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Eur Spine J. 2012 Sep;21(9):1826-43. Epub 2012 Apr 29.

Comparing effects of kyphoplasty, vertebroplasty, and non-surgical management in a systematic review of randomized and non-randomized controlled studies.

Author information

1
H. Lee Moffitt Cancer Center and Research Institute, NeuroOncology Program and Department of Neurosurgery and Orthopaedics, University of South Florida College of Medicine, 12902 Magnolia Drive, Tampa, FL, 33647, USA. jpapa73@yahoo.gr

Abstract

PURPOSE:

To determine if differences in safety or efficacy exist between balloon kyphoplasty (BKP), vertebroplasty (VP) and non-surgical management (NSM) for the treatment of osteoporotic vertebral compression fractures (VCFs).

METHODS:

As of February 1, 2011, a PubMed search (key words: kyphoplasty, vertebroplasty) resulted in 1,587 articles out of which 27 met basic selection criteria (prospective multiple-arm studies with cohorts of ≥ 20 patients). This systematic review adheres to preferred reporting items for systematic reviews and meta-analyses (PRISMA) guidelines.

RESULTS:

Pain reduction in both BKP (-5.07/10 points, P < 0.01) and VP (-4.55/10, P < 0.01) was superior to that for NSM (-2.17/10), while no difference was found between BKP/VP (P = 0.35). Subsequent fractures occurred more frequently in the NSM group (22 %) compared with VP (11 %, P = 0.04) and BKP (11 %, P = 0.01). BKP resulted in greater kyphosis reduction than VP (4.8º vs. 1.7°, P < 0.01). Quality of life (QOL) improvement showed superiority of BKP over VP (P = 0.04), along with a trend for disability improvement (P = 0.08). Cement extravasation was less frequent in the BKP (P = 0.01). Surgical intervention within the first 7 weeks yielded greater pain reduction than VCFs treated later.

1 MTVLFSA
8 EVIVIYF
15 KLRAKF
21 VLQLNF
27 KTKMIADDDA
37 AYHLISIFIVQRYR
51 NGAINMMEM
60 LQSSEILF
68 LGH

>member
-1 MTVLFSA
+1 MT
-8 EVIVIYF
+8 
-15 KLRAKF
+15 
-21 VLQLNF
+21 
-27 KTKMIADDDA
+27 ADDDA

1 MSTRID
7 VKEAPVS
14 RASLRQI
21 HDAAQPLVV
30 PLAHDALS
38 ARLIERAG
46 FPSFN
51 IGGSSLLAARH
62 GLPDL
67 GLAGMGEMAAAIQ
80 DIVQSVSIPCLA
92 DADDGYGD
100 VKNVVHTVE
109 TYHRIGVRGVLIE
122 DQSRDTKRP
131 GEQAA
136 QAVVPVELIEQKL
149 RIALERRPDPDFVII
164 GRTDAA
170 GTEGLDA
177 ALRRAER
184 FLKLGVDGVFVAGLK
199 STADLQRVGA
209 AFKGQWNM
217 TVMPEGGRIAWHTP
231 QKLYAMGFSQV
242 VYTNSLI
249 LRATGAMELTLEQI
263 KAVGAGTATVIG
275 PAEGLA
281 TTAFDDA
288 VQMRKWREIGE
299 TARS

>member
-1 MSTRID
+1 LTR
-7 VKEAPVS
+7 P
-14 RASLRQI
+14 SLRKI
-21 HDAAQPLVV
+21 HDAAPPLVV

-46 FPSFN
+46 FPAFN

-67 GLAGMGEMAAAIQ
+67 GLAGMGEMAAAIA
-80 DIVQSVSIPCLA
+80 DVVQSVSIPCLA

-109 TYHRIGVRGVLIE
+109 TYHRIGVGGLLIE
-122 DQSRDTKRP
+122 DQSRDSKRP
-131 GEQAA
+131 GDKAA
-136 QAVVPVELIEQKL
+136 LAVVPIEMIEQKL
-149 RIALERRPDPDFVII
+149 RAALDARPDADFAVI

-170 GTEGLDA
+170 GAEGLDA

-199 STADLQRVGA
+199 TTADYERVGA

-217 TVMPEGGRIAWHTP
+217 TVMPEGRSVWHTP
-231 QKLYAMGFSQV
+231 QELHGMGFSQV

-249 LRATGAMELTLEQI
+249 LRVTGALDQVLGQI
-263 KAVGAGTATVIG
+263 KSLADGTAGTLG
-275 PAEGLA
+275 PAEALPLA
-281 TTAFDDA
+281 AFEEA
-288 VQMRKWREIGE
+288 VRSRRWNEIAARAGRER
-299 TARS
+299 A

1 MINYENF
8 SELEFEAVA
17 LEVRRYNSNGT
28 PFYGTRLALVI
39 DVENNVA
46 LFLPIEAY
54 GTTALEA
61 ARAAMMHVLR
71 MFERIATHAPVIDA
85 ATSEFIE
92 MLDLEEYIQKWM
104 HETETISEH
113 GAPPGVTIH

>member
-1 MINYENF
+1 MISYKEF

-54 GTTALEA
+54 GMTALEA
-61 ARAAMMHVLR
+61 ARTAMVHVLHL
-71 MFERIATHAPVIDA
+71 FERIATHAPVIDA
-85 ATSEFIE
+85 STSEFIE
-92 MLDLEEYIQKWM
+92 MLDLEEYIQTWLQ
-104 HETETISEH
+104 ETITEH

CONCLUSIONS:

BKP/VP provided greater pain relief and fewer subsequent fractures than NSM in osteoporotic VCFs. BKP is marginally favored over VP in disability improvement, and significantly favored in QOL improvement. BKP had a lower risk of cement extravasation and resulted in greater kyphosis correction. Despite this analysis being restricted to Level I and II studies, significant heterogeneity suggests that the current literature is delivering inconsistent messages and further trials are needed to delineate confounding variables.

PMID:
22543412
PMCID:
PMC3459114
DOI:
10.1007/s00586-012-2314-z
[Indexed for MEDLINE]
Free PMC Article

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